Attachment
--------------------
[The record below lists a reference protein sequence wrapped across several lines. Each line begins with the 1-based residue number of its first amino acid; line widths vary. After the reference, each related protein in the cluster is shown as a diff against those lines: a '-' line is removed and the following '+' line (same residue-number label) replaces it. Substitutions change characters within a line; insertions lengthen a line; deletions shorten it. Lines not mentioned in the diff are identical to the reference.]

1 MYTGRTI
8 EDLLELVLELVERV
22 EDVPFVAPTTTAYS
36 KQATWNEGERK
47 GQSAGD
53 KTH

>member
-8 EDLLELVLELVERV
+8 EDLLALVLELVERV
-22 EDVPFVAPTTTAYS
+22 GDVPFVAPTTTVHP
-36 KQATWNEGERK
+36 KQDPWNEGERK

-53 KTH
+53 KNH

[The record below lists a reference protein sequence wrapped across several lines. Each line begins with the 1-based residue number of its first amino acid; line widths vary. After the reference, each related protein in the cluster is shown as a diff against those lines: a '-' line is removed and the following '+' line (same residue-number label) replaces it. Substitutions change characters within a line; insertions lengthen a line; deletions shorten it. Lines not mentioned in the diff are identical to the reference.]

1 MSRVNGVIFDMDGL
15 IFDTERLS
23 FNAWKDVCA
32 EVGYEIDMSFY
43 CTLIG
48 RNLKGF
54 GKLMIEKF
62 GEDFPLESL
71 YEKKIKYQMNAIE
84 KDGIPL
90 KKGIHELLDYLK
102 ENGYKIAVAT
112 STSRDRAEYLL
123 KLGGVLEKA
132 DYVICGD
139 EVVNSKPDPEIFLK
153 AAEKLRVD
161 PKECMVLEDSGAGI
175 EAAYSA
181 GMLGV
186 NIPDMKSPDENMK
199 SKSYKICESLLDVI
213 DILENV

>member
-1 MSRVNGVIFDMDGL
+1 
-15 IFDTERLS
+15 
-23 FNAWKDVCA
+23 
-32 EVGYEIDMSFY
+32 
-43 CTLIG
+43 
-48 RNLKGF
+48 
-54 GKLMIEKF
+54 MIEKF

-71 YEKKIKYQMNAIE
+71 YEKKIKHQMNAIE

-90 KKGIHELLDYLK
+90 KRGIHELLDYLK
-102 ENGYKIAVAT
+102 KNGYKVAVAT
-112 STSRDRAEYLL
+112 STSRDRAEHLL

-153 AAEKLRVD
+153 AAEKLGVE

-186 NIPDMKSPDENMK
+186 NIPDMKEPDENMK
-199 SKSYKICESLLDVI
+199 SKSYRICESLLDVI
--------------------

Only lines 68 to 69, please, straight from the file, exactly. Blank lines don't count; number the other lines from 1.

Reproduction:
-199 SKSYKICESLLDVI
+199 SKSYRICESLLDVI